Wesley Gonzalez - Excellent Musician

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Taking influence from the foot stomping soul of early Stax records, Yellow Magic Orchestra‰۪s warbling synthesisers and classic English pop songwriting akin to XTC, the album‰۪s latest offering ‰Û÷Exhibition Song‰۪ is both indulgent and soulful. It details days derailed, stalled by trivialities and an overriding urgency to stay home with the person you love ‰ÛÒ ‰ÛÏa hand that‰۪s held with no thought at all, it takes so long just to get one‰۝. Exhibition Song‰۪s decisive and inventive arrangement is a testament to Gonzalez‰۪s skills as a songwriter.


Without letting go of his fascination with ‰Û÷Beatlesesque‰۪ melodies, Gonzalez taught himself piano by learning to play Stevie Wonder and Al Green songs, ‰ÛÏwhich all have chord structures I‰۪d not paid much attention to previously. There‰۪s also a lot of emphasis on the bass notes and rhythm of the bass‰۝. He began writing songs harking back to mid 70‰۪s singer-songwriters such as Emmitt Rhodes, whilst maintaining those elements of soul and funk via Sly And The Family Stone and Donny Hathaway. A summer revisiting early electronic music (White Noise, Mort Garson) encouraged Gonzalez to invest in analogue Korg synthesizers, on which he wrote Excellent Musician. Although he made a conscious retreat from punk music, Gonzalez maintains his work is ‰ÛÏstill defined as angry music; anger is still an energy‰۝ but contends that ‰ÛÏwhilst I‰۪m proud of what I did with Let‰۪s Wrestle, I hate bands that regurgitate the same sound over various LPs ‰ÛÒ I knew something had to change for me to want to try music again.‰۝åÊ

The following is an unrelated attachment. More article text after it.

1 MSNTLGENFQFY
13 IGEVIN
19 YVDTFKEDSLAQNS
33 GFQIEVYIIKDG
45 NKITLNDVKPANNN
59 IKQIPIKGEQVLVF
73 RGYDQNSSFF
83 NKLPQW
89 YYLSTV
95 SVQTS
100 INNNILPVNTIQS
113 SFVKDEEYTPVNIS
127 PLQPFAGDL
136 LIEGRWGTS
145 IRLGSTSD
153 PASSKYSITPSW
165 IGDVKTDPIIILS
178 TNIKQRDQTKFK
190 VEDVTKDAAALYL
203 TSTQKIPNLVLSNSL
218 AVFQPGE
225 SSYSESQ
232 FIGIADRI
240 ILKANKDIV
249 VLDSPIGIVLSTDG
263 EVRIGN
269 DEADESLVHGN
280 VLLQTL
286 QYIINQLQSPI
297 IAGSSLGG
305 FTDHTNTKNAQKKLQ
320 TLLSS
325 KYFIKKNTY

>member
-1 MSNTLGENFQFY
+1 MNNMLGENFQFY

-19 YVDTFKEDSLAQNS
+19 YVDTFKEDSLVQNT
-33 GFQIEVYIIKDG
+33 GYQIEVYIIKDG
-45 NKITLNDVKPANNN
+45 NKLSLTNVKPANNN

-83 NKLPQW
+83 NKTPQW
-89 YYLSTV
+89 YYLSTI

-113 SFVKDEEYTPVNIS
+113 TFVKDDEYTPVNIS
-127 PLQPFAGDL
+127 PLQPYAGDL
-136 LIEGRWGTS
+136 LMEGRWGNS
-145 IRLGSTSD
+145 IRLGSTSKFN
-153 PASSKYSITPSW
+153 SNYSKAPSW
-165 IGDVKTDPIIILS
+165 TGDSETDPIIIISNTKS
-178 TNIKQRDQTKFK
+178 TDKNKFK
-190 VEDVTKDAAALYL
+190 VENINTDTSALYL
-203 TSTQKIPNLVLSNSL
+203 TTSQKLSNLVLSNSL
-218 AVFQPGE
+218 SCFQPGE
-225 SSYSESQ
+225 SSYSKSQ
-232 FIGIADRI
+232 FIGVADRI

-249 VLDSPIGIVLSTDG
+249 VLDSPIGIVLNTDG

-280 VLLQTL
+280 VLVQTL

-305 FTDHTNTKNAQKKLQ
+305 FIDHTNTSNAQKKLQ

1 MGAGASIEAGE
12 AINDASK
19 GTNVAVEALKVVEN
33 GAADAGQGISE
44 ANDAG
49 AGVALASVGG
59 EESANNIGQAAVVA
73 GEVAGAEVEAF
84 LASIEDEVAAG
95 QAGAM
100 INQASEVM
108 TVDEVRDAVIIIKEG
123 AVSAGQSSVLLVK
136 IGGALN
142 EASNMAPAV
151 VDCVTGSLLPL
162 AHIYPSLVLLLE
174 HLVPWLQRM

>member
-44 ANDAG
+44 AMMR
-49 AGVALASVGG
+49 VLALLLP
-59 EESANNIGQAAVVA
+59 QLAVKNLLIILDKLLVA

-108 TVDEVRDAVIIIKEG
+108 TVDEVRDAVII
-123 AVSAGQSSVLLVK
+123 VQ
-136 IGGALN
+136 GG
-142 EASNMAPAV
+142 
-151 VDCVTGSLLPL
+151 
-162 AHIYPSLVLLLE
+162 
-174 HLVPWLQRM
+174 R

For the unplanned and partly improvised recording sessions, which took place in 4 days spread out over a few months, Joe Chilton and Euan Hinshelwood (Younghusband) played driving rhythmic bass and saxophone respectively. They were joined in the Lightship45 studio by drummer extraordinaire Bobby Voltaire (Proper Ornaments, Charles Howl) and, with the help of co-producer Rory Atwell, the songs began to advance into a distinctively modern sound. ‰ÛÏI found a new way of working in the ‰Û÷First Thought, Best Thought‰۪ manner‰۝ says Gonzalez, ‰ÛÏI purposefully didn‰۪t allow any of the musicians playing on the record to hear much of the songs prior to the recording sessions, and instead asked them to just turn up on the day, forcing creativity to meet financial deadlines. I was terrified of starting another band, of rehearsing, and of allowing myself to fall back on what I was used to‰۝.åÊ

LP - limited edition red vinyl